Most practices will have access to an ultrasound machine; in this paper Greg Lisciandro discusses how a structured approach to abdominal scanning can help rapid identification of potential bladder abnormalities and related problems.
Prevention and treatment of urolithiasis in our feline patients requires a multi-factorial approach; here Cecilia Villaverde reviews one of the most important aspects, namely maintenance of a low urinary specific gravity, and suggests possible ways to achieve this.
Although urinalysis is a routine and everyday test for all small animal practices, there are various potential pitfalls that can markedly affect the reliability of the results obtained, as Paola Scarpa explains.
Urinary incontinence is a common presentation to the small animal clinician; Rafael Nickel shares his thoughts on how to approach such cases and discusses some of the newer techniques available for treatment.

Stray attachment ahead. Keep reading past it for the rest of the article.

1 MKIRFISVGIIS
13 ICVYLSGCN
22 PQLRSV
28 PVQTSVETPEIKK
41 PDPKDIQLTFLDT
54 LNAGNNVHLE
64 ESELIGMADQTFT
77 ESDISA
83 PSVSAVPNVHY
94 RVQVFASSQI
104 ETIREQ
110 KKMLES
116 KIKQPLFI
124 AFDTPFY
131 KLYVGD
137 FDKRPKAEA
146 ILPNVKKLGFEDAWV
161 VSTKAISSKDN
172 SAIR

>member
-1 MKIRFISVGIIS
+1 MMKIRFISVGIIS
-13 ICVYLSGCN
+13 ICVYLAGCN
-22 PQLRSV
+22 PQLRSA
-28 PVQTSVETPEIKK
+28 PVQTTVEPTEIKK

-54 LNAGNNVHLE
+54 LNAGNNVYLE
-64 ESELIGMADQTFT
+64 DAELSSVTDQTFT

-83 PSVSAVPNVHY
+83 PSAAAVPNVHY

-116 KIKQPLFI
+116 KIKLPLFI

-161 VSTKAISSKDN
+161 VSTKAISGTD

Minimally invasive options for removal of uroliths are now the standard of care in human medicine, and similar methods are finding increasing application in veterinary medicine, as Marilyn Dunn describes.
Terminology can be important when dealing with canine urinary problems, as it facilitates clear understanding of the disease process and assists in decision-making for both diagnosis and treatment, as J. Scott Weese describes.
Clinicians will be all-too-familiar with the cat that has recurrent diarrhea; dealing with these patients can be frustrating for both the veterinarian and the owner, but Craig Webb offers his thoughts on how best to approach these cats with a case-based article that illustrates the key pointers for a successful outcome.
Simple to use and remarkably effective, feeding a sick dog via an intra-nasal tube can be an invaluable adjunct in a variety of clinical situations and is often a decisive factor in ensuring a positive outcome in many cases; in this paper Joris Robben and Chiara Valtolina highlight the practicalities involved for optimal results.